Friday, May 23, 2014

Save the Ramp Wall 2014

Once upon a time, a stone-filled ramp was built leading from the parking lot area at the end of the driveway up to the second floor of the sawmill building. The sides of the ramp were built with stacked retaining wall blocks. Unfortunately over time, and the added aid of the harsh winter elements this year in Pennsylvania, the stones compacted on each other to such a degree that the wall started to grow a bulge halfway down one side and the collapse of the wall was too real a possibility.

No worries though, folks, we are the Lohr Woodworking team and we are led by a master of all things practical. Jeff drafted a plan for us to use huge pressure treated posts and boards to create a strong, straight, stable box around the collapsing areas of the wall to fill with stone. For added strength, we would run cables between the posts across/under the ramp to keep them forever pulling inward.

With a plan in place, we set to work. The first stage of "Save the Wall 2014" was measuring out the distance between, and placement of, the pressure treated posts. During this phase, I got my hands on a plumb bob for the first time.

After the post placements were decided on and marked with stakes, we called in the big dog- Trixie, the tractor. With a massive auger mounted on the back, she dug holes for the posts to be mounted in to. I have personally thanked Trixie for eliminating the alternative situation in which we would have had to dig out those 10, 3' deep holes with shovels. Plus, watching that auger plunge through PA bedrock was pretty impressive.
Once the holes were drilled into the earth, we were off to Home Depot to load up some pressure treated posts. With a trailer of posts and boards, we returned to hoist the posts up into their holes. Using the bucket on the tractor and some brute strength, we got them upright.

Then, we leveled the poles 90 degrees upright in all directions and held them with 2x4's and stakes. When they were all equally spaced and neatly in a row, we started mixing concrete; what a messy job, by the way! We poured a bag of concrete into each hole surrounding the base of the posts to keep them in position.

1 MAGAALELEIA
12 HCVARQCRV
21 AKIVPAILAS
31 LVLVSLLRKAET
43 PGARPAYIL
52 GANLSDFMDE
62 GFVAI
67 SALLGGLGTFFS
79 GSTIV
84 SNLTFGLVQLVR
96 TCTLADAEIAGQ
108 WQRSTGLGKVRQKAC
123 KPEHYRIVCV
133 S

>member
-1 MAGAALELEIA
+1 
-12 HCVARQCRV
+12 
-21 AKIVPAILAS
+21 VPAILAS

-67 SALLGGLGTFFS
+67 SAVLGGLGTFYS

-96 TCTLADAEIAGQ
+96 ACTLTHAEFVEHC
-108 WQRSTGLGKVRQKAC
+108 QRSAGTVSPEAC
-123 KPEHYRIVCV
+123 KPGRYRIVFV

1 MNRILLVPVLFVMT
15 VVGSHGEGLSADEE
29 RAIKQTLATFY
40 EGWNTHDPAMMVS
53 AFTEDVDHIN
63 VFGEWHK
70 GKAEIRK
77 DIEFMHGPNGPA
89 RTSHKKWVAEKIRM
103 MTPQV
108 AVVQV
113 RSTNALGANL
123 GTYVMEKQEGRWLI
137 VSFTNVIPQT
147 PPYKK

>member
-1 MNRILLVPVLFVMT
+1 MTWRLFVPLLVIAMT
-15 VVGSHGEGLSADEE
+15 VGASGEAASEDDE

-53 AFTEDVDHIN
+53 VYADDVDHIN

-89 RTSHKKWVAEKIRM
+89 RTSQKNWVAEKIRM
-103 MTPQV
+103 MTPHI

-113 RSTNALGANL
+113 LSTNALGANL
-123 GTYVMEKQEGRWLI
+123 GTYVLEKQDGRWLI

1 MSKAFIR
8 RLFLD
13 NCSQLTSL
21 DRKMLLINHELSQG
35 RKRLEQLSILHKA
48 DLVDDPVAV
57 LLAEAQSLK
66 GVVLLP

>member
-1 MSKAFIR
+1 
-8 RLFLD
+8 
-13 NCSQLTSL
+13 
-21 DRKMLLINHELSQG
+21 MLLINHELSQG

The posts were then connected to one another using long lengths of pressure treated boards to create a new, strong wall to support the collapsing stone one. We cut end caps from the boards as well to close off the areas into space to accept the tons of stone we were soon to dropped into them.

The strength of this wall-save does not stop here, though. To ensure this ramp will stand the test of time, Jeff decided it was best if we took the extra step to run steel cables between each pair of posts. First things first, Jeff jumped on the tractor again to dig 6" deep valleys across the ramp between the posts for the cable to run in; later they'd be buried with the replaced dirt and covered in a new layer of stone to smooth and level the ramp.

We drilled holes through the posts and ran 5/8" galvanized threaded rods through them. On the inner ends of the rods, we screwed on eye bolts with attached thimbles and clipped stainless steel cable through them. Once this was done to each pair of opposing posts, we tightened the nuts on the out-facing ends of the threaded rods to pull the cables tight.
Thanks to the spring season finally making it's way to the north east, we have been hard at work to dress up the outside of the shop. Our first mission- Save the Wall 2014. And, as you can see from the image to the left, we managed to get it up just in the nick of time. The vacant area you see between the bulging stone wall and the pressure treated posts is where the tons of gravel and stone now live to add pressure and support.

When the cables were all tight, we replaced the dirt that was removed to bury them and flatten out the ramp once again. We had over 60 tons of stone delivered the following day to smooth and level the ramp, parking area, and driveway. I had a grand ol' time driving the little tractor around with the iron drag rake in tow to disperse the stone evenly. The discussions have already begun regarding how we plan to decorate the new wall in all it's glory. But, as it stands now, it is a sigh of relief that the ramp will remain standing for years to come.

The upkeep of the Lohr Farm is an essential part of the Lohr School of Woodworking and Woodworking Studio being able to function and flourish year in and year out. Part of being a Lohr Woodworking team member means I am lucky enough to get the chance to learn about everything that goes into woodworking, milling, teaching, machine repairs and maintenance, farm/home repair and maintenance, landscaping, animal care... and, in this case, how to save a falling stone wall. Cheers to another practical and successfully completed mission at Lohr Woodworking!

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